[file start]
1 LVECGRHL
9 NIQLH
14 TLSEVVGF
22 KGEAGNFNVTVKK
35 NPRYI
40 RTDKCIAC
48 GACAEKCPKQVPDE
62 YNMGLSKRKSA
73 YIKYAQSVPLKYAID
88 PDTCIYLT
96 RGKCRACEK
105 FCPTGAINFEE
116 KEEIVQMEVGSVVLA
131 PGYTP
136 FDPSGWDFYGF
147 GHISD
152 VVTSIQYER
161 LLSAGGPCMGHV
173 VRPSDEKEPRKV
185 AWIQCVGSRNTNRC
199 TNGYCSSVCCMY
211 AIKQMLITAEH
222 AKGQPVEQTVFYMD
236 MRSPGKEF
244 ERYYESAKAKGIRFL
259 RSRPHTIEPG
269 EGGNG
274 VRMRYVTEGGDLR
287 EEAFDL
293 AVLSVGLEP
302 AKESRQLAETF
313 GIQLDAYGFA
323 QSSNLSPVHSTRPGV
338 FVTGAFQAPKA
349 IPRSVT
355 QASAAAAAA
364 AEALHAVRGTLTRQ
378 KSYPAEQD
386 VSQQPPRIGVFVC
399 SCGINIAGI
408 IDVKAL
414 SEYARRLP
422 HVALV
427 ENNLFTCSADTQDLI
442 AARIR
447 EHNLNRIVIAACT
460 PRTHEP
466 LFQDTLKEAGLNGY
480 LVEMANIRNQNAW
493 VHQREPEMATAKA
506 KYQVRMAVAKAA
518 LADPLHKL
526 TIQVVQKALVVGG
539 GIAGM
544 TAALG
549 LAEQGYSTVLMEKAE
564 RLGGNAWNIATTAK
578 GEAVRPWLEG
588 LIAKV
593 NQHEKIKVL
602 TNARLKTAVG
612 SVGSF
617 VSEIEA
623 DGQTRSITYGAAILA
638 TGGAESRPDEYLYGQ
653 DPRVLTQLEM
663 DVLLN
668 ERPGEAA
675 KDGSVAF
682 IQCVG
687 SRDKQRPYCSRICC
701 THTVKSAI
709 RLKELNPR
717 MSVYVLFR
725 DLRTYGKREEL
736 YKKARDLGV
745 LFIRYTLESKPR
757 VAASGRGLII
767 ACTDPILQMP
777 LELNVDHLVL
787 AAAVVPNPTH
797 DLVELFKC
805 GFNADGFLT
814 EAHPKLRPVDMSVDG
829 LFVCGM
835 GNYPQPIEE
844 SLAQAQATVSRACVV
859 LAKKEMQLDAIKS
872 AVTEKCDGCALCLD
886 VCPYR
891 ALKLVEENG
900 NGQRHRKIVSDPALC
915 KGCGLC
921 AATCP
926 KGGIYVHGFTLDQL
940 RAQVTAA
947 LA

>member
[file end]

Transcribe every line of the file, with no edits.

1 LVECGRHL
9 NIQLH
14 TLSEVVGF
22 KGEAGNFNVTVKK
35 NPRYI
40 RTDKCIAC
48 GACAEKCPKQVPDE
62 YNMGLSKRKSA
73 YIKYAQSVPLKYAID
88 PDTCIYLT
96 RGKCRACEK
105 FCPTGAINFEE
116 KEEIVQMEVGSVVLA
131 PGYTP
136 FDPSGWDFYGF
147 GHISD
152 VVTSIQYER
161 LLSAGGPCMGHV
173 VRPSDEKEPRKV
185 AWIQCVGSRNTNRC
199 TNGYCSSVCCMY
211 AIKQMLITAEH
222 AKGQPVEQTVFYMD
236 MRSPGKEF
244 ERYYESAKAKGIRFL
259 RSRPHTIEPG
269 EGGNG
274 VRMRYVTEGGDLR
287 EEAFDL
293 AVLSVGLEP
302 AKESRQLAETF
313 GIQLDAYGFA
323 QSSNLSPVHSTRPGV
338 FVTGAFQAPKA
349 IPRSVT
355 QASAAAAAA
364 AEALHAVRGTLTRQ
378 KSYPAEQD
386 VSQQPPRIGVFVC
399 SCGINIAGI
408 IDVKAL
414 SEYARRLP
422 HVALV
427 ENNLFTCSADTQDLI
442 AARIR
447 EHNLNRIVIAACT
460 PRTHEP
466 LFQDTLKEAGLNGY
480 LVEMANIRNQNAW
493 VHQREPEMATAKA
506 KYQVRMAVAKAA
518 LADPLHKL
526 TIQVVQKALVVGG
539 GIAGM
544 TAALG
549 LAEQGYSTVLMEKAE
564 RLGGNAWNIATTAK
578 GEAVRPWLEG
588 LIAKV
593 NQHEKIKVL
602 TNARLKTAVG
612 SVGSF
617 VSEIEA
623 DGQTRSITYGAAILA
638 TGGAESRPDEYLYGQ
653 DPRVLTQLEM
663 DVLLN
668 ERPGEAA
675 KDGSVAF
682 IQCVG
687 SRDKQRPYCSRICC
701 THTVKSAI
709 RLKELNPR
717 MSVYVLFR
725 DLRTYGKREEL
736 YKKARDLGV
745 LFIRYTLESKPR
757 VAASGRGLII
767 ACTDPILQMP
777 LELNVDHLVL
787 AAAVVPNPTH
797 DLVELFKC
805 GFNADGFLT
814 EAHPKLRPVDMSVDG
829 LFVCGM
835 GNYPQPIEE
844 SLAQAQATVSRACVV
859 LAKKEMQLDAIKS
872 AVTEKCDGCALCLD
886 VCPYR
891 ALKLVEENG
900 NGQRHRKIVSDPALC
915 KGCGLC
921 AATCP
926 KGGIYVHGFTLDQL
940 RAQVTAA
947 LA

>member